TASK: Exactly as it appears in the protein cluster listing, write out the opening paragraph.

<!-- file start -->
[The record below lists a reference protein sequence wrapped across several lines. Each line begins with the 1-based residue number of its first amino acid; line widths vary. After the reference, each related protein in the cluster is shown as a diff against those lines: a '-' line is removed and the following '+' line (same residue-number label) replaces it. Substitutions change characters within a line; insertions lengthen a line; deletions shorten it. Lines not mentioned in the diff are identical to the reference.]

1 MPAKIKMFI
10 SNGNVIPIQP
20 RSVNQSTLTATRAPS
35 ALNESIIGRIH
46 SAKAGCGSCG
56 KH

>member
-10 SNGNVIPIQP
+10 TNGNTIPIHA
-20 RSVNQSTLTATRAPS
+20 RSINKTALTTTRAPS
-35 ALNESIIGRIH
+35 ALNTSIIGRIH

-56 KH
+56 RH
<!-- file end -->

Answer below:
[The record below lists a reference protein sequence wrapped across several lines. Each line begins with the 1-based residue number of its first amino acid; line widths vary. After the reference, each related protein in the cluster is shown as a diff against those lines: a '-' line is removed and the following '+' line (same residue-number label) replaces it. Substitutions change characters within a line; insertions lengthen a line; deletions shorten it. Lines not mentioned in the diff are identical to the reference.]